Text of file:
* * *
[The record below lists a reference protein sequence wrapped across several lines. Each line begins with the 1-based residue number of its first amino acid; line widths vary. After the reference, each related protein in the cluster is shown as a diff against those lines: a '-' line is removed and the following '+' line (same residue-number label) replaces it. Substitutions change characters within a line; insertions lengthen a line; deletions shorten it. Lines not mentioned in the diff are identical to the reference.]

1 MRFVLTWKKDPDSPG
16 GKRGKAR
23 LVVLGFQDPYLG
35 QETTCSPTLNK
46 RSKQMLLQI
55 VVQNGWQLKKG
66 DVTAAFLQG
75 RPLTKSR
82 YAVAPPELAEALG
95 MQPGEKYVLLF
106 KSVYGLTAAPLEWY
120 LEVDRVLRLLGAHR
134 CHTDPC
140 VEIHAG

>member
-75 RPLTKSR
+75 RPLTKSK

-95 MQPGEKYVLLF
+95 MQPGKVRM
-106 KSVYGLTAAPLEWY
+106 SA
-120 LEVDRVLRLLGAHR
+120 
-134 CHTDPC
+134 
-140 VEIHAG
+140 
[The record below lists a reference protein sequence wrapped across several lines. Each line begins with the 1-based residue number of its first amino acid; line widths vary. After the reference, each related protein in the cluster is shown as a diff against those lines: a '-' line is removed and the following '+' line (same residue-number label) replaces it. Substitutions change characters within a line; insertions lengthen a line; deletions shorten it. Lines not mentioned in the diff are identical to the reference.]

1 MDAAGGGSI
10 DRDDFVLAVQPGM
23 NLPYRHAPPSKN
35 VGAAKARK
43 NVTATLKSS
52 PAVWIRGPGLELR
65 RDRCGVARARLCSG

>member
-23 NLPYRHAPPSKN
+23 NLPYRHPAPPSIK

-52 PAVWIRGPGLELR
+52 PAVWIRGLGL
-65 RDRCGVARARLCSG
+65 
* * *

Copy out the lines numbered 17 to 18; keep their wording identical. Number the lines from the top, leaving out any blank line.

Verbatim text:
-75 RPLTKSR
+75 RPLTKSK